They quickly took down the defenders and disarmed them, except for Captain Cochran, who backed himself against a wall and continued to fight with his bayonet despite being surrounded.  A man climbed the wall behind him, jumped down on him and took him prisoner.

Despite the exchange of fire, no one was killed or seriously injured.  Cochran had inflicted a bayonet wound on one attacker in the arm, but he recovered.  One of the attackers had fired a pistol at a defender at point blank range, but the pistol misfired.  As a result, everyone lived through the battle.

Langdon then demanded the keys to the powder room, which Cochran refused.  So while holding the garrison prisoner, the Patriots battered down the door and removed all of the powder from the fort.  They also took down the King’s banner, which had been flying over the fort, an act that made clear this was an act of war against the King.

With the powder secured and removed, the intruders released the garrison and left the fort.  John Sullivan, a Major in the New Hampshire militia in Durham and former delegate to the First Continental Congress received delivery of the gunpowder, which he would store inland and rather quickly distribute to various town militia units.

Reaction to the Raid

By the evening of December 14, Gov. Wentworth had received a report on the raid.  The following morning, he ordered his loyal militia officers to enlist or impress 30 men to reinforce the fort.  Since the raiders had already taken what they wanted and then left the fort, this action really seemed like too little too late.  As it turns out though, it was just too little.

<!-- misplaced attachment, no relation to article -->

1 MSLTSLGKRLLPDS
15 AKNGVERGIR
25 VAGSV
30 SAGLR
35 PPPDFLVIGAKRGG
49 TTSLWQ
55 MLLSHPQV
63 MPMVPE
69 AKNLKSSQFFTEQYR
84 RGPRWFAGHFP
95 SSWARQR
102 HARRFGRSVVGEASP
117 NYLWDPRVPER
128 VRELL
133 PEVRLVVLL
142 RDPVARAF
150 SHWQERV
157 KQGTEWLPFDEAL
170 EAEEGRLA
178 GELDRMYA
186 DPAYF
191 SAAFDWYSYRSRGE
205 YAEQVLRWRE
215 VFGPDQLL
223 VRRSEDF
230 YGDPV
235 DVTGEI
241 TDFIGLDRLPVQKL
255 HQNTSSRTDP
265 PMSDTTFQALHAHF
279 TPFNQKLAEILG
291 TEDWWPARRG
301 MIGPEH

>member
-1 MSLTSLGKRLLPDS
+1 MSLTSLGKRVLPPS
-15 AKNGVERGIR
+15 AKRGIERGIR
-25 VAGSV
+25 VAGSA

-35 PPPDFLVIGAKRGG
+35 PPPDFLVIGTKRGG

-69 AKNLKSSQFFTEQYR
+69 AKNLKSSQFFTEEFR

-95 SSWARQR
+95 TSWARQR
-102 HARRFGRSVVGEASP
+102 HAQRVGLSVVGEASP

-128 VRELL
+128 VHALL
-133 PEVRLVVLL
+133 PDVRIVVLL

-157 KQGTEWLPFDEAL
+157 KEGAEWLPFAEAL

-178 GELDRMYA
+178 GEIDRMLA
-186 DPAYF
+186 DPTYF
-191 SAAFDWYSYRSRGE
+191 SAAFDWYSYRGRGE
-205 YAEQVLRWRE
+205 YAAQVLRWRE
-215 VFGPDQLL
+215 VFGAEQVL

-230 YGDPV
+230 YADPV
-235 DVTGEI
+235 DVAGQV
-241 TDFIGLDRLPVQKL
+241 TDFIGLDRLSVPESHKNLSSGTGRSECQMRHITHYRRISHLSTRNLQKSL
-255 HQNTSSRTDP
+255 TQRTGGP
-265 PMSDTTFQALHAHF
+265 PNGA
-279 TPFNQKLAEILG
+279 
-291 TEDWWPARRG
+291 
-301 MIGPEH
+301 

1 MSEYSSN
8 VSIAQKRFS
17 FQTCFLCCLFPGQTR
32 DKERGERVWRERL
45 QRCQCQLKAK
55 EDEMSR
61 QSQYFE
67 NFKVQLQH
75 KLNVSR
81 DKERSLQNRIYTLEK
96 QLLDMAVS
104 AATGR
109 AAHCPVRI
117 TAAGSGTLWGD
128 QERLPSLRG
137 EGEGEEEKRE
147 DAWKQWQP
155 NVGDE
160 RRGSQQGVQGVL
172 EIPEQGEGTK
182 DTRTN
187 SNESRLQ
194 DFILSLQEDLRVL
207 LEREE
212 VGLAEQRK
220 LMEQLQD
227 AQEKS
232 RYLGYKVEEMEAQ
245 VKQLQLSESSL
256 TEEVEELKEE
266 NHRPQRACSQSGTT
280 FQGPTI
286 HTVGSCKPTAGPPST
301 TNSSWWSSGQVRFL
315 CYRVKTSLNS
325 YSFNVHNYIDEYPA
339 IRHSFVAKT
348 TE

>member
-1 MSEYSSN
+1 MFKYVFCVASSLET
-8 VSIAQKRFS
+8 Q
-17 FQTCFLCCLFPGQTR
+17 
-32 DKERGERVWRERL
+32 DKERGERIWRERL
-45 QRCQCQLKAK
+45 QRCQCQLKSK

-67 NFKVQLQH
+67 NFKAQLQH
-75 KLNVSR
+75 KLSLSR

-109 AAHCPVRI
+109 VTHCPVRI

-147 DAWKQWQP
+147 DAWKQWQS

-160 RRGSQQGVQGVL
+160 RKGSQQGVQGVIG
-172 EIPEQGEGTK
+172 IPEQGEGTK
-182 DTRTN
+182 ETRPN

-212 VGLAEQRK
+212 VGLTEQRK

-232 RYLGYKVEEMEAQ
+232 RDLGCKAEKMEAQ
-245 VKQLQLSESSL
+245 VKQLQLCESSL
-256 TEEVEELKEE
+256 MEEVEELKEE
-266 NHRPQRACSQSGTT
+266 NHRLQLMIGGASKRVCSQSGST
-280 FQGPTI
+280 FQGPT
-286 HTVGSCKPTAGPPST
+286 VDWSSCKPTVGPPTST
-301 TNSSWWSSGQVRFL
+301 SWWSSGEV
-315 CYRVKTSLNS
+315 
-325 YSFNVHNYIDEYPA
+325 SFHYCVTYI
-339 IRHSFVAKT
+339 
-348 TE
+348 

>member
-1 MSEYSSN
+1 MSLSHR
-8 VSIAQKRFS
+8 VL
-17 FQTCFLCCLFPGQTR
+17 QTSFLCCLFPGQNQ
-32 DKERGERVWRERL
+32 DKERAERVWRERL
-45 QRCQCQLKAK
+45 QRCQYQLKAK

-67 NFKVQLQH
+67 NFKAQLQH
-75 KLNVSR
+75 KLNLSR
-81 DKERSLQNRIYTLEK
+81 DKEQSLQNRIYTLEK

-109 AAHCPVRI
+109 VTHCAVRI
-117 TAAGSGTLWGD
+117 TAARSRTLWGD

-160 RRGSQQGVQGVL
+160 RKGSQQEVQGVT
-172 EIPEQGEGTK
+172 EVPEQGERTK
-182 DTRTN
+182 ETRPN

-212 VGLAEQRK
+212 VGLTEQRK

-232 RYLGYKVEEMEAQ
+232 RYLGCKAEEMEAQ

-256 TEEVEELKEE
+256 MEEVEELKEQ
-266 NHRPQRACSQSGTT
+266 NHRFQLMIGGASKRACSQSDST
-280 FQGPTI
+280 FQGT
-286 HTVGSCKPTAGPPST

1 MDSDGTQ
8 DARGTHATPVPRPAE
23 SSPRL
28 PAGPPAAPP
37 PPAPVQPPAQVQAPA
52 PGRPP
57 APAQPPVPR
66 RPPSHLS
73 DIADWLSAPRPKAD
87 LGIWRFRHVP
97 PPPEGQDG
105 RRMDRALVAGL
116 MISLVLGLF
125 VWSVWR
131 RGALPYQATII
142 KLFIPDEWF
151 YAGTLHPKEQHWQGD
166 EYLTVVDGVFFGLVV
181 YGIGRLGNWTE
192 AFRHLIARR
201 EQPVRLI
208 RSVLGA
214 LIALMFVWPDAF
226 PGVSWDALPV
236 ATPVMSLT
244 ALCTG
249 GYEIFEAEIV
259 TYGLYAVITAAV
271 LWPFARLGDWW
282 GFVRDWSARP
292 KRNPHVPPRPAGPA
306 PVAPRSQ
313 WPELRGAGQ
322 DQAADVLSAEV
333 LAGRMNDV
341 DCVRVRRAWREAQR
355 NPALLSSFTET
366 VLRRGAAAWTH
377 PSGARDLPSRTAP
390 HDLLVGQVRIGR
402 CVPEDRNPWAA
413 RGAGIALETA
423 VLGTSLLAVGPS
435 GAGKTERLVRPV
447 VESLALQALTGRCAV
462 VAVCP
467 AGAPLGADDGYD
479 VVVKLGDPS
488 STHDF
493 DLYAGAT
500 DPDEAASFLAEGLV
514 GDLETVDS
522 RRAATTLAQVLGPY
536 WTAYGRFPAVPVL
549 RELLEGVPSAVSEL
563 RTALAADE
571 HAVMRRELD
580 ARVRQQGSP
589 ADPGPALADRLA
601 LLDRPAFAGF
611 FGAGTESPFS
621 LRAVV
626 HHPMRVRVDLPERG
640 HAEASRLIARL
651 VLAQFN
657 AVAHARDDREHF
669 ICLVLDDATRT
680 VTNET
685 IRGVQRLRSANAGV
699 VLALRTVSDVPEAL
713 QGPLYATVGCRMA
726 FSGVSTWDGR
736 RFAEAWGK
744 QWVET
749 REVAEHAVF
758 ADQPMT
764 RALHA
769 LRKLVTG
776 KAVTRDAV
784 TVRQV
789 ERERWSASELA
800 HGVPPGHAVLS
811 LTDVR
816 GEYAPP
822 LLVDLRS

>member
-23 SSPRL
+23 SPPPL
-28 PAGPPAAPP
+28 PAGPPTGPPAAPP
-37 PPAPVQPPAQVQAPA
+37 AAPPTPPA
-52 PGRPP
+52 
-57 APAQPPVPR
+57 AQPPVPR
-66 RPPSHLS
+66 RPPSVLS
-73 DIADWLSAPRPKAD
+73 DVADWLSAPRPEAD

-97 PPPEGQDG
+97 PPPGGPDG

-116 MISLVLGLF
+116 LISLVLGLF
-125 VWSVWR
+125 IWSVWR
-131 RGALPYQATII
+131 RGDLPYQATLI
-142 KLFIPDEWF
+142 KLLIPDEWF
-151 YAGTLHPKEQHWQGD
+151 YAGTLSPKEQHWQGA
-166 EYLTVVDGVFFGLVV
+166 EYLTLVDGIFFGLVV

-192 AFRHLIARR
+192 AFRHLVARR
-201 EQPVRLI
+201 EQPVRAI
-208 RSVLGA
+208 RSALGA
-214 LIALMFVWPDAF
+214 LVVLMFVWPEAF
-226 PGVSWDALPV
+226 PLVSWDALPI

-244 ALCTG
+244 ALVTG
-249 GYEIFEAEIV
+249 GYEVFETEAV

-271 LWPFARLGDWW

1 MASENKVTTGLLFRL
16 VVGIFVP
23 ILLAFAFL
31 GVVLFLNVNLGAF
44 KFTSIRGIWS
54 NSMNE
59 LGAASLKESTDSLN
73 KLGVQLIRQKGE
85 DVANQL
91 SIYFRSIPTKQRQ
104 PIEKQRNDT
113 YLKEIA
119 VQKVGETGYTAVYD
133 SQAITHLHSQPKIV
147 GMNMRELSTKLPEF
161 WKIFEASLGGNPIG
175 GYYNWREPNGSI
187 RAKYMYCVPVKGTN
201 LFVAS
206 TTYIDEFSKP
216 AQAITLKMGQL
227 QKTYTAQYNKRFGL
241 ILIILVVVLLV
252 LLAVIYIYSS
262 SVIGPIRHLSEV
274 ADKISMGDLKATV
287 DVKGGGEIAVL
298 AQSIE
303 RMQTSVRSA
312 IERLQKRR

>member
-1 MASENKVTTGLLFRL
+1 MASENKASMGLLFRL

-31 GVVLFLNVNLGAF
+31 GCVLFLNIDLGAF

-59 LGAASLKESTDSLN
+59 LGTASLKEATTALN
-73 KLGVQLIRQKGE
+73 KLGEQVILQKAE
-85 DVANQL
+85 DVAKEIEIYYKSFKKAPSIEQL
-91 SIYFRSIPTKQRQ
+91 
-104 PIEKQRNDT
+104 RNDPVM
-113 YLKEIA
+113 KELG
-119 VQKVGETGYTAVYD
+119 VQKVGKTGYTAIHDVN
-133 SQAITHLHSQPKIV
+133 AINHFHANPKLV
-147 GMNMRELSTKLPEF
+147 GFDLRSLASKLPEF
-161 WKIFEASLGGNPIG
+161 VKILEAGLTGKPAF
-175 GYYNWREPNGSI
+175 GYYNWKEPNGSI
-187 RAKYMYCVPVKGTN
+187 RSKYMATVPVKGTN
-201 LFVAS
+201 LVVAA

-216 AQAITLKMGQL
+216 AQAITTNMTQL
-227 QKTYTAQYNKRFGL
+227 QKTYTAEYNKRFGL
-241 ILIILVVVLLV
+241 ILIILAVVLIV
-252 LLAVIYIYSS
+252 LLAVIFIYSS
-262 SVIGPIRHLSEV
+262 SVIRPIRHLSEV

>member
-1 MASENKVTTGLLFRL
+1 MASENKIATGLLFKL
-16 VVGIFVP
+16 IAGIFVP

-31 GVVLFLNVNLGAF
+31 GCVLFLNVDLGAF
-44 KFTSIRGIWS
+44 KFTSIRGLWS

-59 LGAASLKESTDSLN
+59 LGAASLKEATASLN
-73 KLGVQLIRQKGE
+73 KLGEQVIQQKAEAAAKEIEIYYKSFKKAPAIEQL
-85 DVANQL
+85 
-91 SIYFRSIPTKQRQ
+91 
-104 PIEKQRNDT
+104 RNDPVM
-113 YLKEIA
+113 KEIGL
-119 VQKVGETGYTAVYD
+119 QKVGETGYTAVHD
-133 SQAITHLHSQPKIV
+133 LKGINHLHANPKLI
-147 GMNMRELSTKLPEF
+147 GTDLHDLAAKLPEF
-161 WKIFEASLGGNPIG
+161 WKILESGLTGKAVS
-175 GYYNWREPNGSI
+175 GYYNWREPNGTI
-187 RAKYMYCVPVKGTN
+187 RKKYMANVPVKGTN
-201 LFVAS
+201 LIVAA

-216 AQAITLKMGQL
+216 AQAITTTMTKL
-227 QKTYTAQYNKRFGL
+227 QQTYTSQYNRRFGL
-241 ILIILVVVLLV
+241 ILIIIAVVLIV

After Sullivan had received the note about the raid and the delivery of barrels of gunpowder, he collected about 40 of his local militiamen and came down to Portsmouth himself to get a better idea of what was happening.

The fort, as it looked in the 19th Cent. (from Wikimedia)
Since Sullivan had received his militia commission from the Governor, Wentworth assumed he had come to support the royal government and called on him for a conference.  Sullivan told the Governor he had heard the regulars were coming to take all their munitions from the fort, and that he understood the previous day’s raid was a justified action to protect the colony’s powder.  He further informed the Governor that hundreds more militiamen were coming to town to return to the fort and confiscate as many of the artillery pieces as they could carry.  He did not tell the Governor that he personally had received and stored the powder seized from the fort the day before.

Wentworth told Sullivan that the rumor of British troops coming to seize munitions was “a wicked falsehood” and ordered Sullivan to go out and disperse the gathering patriot militia.  Sullivan quickly figured out that he was going to be forced to pick a side.  He could either obey the Governor and be labelled a Tory, or he could side with the Patriot militia and risk being hanged as a traitor.